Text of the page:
"Kettering University provided a solid foundation for my career.  The principles I learned in class, and then applied with my co-op employer, have played a key role in my subsequent successes,” Grubb said, adding, “It is a pleasure to help another student discover all that Kettering has to offer."

 “It’s been great reuniting with my 1990 classmates and helping our with the AIM program,” Logan said.

Dwight Tavada, director of the Office of Multicultural Student Initiatives, which oversees the AIM program, said contributions such as this not only help sustain pre-college programs, but help insure that other gifted students receive an opportunity to participate in these efforts.

“The sponsorship support of Valerie and Matt affords us the opportunity to attract and develop intellectual minds in preparation for advanced studies in the areas of math, science and engineering,” Tavada said. “This kind of support also tells program participants that our graduates want them to succeed,” he added.

AIM has achieved quote a notable recognition in recent years as one of the best pre-college programs in Michigan and perhaps in this part of the country. Earlier in 2009, the National Association of Multicultural Engineer Professional Advocates (NAMEPA) honored AIM with the Pre-College Program of the Year award.

AIM received the honor at the organization’s March conference "Advancing Diversity in Engineering: Helping America Compete," which reflects the Association's historical purpose and the importance of its contributions to Science, Technology, Engineering, and Mathematics (STEM) education. The awards celebration took place at the Sony Motion Picture Studio in Los Angeles.

The award recognized pre-college programs that introduce students to academic degree programs and careers in engineering and that encourage them to enroll in engineering programs in college.

“What made our program stand out was our strong academic emphasis and our collaboration with industry, which enables us to expose AIM students to engineering careers through company tours and corporate sponsorship,” said Ricky Brown, associate director of Minority Student Affairs in the Office of Multicultural Student Initiatives.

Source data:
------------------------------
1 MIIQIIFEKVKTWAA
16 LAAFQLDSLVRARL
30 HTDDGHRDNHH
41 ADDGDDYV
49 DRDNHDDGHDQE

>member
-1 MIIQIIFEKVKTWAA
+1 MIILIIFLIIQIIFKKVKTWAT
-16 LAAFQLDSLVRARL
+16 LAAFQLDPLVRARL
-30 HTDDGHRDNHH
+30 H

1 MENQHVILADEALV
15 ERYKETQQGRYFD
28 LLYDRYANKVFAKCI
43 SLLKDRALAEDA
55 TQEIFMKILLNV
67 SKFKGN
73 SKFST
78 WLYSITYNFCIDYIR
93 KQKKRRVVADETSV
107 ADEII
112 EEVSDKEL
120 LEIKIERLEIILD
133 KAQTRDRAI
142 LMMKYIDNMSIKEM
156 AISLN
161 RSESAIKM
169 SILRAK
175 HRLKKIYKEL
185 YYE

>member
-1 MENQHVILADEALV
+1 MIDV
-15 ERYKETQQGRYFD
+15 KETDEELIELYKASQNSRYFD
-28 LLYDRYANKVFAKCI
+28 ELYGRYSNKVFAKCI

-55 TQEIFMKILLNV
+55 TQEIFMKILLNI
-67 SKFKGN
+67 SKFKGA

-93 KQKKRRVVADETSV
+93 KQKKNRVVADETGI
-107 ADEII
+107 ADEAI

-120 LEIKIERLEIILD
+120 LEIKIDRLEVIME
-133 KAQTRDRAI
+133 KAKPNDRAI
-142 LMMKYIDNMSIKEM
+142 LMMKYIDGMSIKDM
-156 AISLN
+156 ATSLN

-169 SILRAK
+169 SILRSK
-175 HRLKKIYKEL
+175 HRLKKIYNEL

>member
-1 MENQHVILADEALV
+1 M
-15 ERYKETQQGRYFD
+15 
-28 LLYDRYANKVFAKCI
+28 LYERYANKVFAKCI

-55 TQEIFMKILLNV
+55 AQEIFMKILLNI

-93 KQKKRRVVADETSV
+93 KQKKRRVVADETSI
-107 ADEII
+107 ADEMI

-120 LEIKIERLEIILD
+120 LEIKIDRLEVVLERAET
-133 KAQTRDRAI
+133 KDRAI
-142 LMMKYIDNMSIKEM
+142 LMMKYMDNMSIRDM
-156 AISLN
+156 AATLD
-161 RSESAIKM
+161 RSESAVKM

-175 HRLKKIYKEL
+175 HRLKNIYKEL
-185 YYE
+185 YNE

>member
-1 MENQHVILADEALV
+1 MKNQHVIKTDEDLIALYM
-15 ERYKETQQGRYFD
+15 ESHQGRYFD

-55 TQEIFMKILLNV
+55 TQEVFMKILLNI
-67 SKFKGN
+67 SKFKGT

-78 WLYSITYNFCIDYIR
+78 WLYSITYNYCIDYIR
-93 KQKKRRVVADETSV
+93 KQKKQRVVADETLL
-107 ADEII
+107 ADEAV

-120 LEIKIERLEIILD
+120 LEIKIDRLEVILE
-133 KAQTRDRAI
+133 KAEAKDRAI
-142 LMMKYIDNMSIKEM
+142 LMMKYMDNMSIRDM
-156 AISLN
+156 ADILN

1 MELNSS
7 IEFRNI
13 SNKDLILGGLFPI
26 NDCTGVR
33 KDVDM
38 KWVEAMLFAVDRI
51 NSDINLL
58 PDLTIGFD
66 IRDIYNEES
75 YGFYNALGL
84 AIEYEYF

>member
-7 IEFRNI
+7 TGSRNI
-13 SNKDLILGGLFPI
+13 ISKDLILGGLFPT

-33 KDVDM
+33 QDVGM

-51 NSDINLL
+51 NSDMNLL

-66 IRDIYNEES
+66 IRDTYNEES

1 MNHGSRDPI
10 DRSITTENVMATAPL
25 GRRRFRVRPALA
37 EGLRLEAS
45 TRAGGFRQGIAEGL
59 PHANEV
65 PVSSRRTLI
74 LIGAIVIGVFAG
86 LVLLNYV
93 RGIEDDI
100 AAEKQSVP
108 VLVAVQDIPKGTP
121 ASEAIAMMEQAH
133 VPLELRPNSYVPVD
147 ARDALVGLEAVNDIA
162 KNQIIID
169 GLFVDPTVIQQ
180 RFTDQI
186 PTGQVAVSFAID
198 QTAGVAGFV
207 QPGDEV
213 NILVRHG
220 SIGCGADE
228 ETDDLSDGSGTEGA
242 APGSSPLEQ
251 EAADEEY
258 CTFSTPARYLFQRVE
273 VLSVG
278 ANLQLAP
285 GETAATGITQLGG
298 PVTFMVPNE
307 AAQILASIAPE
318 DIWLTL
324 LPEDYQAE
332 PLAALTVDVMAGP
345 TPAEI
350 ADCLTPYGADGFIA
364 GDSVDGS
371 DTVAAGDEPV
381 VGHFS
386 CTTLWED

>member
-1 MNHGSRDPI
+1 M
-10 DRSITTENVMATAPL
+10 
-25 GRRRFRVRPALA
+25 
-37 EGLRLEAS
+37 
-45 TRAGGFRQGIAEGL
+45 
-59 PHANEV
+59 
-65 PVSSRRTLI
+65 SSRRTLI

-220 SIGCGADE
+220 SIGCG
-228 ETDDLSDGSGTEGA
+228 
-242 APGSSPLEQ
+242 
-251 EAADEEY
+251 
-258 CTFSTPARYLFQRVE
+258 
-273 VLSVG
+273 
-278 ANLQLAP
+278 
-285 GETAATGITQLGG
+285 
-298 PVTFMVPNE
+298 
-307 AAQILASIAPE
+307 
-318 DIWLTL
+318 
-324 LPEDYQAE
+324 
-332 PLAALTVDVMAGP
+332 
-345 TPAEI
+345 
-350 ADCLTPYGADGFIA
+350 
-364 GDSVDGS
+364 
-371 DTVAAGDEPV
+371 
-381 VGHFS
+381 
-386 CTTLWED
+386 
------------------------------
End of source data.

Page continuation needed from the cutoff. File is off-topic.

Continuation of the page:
“We were also unique in that we had 29 out of 36 participants of the 2008 AIM class apply to Kettering, with 19 matriculating as freshmen at the University this year,” he added. Since 1994, 49 percent of all students who participated in AIM matriculated at the University, according to Brown, who directs the AIM program with Stephanie Jones, associate director of Minority Student Affairs.

Additionally, Kettering’s University Advancement Department holds an AIM/LITE auction, which raises funds to support the program and students who participate.

This year, the event took place at Orchard Lake Country Club in Bloomfield Hills,Mich., and raised more than $70,000 in support of both pre-college programs. This is the second year in a row that the auction has brought in more than $70,000 in support for AIM and LITE, according to Natalie Dronchat, director of Special Events.

To learn more about AIM, LITE and other Kettering pre-college programs, visit

Written by Gary J. Erwin